Many of us have watched the famous Hollywood movie, Crazy Rich Asians when it came out in 2018. Although the film was supposed to be set in Singapore, many of the scenes were shot in Malaysia. One of them is Eleanor Young’s house in Singapore that is actually Be-landa House by 29 Design in Kuala Lumpur. The house shot to fame when it was used for filming scenes in the movie and it’s easy to see why.
The house is owned by a Dutch family of five and its name is inspired by the Malay word for Netherlands, the country the family originated from. It’s located on a dramatic 34-degree slope facing a forest reserve and was a rather challenging project. Ultimately, the architects decided to meld the residence into the terrain rather than shaping it into something different.
Three Main Pavilions: (Be-landa House by 29 Design)
They planned out the area of flat land required for the house and drew a line for the retaining wall; to include a flat area for parking the cars, an adjoining main entrance, and the kitchen at the street level. After that, the retaining wall that bisected the site acted as a datum for the master planning; and they created three pavilions to accommodate the space that the family needed.
The first pavilion is entirely within the flat land area. The second pavilion is half on the flat land and half hanging over the slop supported by stilts while the third pavilion is precariously perched on the slope; which is accessible through a glass-sheathed bridge. From the street, one can only see the first pavilion and the flat area of the second pavilion. The facade is deceptively unassuming as it hides the proportions of the actual residence inside.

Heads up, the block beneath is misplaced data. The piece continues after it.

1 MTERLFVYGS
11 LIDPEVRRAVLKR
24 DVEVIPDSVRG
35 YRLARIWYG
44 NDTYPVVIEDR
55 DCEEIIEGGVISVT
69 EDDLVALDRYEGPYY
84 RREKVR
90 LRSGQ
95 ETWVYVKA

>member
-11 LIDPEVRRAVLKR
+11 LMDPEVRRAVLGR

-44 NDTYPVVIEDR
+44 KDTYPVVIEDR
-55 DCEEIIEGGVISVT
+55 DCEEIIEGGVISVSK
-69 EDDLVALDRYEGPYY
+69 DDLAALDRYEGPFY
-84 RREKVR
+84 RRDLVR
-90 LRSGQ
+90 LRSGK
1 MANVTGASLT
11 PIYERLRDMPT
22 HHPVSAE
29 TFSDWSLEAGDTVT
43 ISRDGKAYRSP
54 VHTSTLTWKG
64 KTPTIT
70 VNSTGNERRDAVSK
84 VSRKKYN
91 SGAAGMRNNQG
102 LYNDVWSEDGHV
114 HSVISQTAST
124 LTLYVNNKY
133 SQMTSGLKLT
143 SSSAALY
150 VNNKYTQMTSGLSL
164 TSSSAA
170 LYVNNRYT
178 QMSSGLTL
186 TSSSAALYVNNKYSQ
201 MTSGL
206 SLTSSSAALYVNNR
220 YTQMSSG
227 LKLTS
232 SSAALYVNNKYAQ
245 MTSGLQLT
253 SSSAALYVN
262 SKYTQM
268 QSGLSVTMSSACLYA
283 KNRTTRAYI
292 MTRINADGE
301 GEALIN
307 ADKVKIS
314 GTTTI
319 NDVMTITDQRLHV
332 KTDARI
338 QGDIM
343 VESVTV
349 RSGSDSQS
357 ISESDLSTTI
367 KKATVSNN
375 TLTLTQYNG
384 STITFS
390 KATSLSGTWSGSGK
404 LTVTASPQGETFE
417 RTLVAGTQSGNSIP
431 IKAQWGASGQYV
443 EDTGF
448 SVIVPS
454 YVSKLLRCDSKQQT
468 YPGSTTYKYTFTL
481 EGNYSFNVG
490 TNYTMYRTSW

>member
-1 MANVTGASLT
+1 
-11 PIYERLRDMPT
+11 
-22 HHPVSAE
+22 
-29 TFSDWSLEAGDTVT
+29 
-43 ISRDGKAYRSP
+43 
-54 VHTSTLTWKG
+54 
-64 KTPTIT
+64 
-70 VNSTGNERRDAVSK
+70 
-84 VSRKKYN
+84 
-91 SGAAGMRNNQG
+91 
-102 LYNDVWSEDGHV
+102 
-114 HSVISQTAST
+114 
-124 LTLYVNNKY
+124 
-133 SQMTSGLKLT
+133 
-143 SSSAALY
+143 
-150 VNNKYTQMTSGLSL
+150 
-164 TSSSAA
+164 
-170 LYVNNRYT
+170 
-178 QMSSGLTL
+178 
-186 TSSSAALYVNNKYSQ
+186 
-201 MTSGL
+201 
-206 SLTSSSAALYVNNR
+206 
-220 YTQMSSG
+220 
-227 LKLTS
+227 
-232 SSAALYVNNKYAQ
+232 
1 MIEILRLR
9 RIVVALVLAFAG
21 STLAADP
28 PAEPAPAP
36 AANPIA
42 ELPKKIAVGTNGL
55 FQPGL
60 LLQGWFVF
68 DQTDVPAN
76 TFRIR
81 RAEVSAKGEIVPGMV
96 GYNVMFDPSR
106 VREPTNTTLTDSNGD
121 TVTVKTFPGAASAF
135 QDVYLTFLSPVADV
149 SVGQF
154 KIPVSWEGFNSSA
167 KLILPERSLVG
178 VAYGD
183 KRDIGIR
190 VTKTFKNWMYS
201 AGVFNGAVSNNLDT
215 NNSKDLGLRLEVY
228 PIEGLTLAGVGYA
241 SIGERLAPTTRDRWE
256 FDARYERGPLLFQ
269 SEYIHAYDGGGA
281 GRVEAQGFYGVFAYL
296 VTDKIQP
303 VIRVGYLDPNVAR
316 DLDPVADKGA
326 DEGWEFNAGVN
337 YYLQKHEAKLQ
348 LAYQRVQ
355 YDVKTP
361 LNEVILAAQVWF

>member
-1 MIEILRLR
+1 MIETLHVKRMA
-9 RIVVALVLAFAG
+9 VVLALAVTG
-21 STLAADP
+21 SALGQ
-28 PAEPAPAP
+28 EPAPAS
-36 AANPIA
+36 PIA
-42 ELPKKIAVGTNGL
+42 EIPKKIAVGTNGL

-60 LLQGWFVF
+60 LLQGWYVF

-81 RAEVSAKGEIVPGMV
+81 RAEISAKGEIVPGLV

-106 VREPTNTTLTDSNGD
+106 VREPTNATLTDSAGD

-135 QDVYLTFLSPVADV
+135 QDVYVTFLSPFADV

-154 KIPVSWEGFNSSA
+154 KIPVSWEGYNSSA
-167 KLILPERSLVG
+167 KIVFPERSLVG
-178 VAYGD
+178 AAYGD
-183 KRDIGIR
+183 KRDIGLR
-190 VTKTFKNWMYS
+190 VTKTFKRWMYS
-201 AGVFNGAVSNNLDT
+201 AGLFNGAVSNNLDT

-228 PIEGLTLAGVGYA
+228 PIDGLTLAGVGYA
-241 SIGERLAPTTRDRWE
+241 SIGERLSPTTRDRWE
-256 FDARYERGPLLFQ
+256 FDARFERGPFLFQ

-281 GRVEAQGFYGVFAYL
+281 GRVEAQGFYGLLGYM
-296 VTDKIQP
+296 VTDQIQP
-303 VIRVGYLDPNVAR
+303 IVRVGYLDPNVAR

Crazy Rich Asians Filming Location:
The family living there gets to enjoy a gorgeous view of the forest reserve across the valley. The lowest poolside living area is rather familiar, especially if you’ve watched Crazy Rich Asians before. That’s because this is the scene where Eleanor Young and her group of society ladies gathered for Bible study and tea amidst the verdant greenery and sunlight. Although it is the lowest level of the house, it doesn’t feel like it as the pool area sits on stilts eight meters above the untouched contours below.
There are seven staircases floating throughout the house to make the space accessible. Local materials were used for the finishings including Sukabumi limestone at the pool areas, Merbau timber for flooring, ceilings, and façade screening. The interior is done in a muted colour palette of charcoal grey, white and timber to offset the lush hues of the surrounding forest.
All images taken from 29 Design unless otherwise stated.
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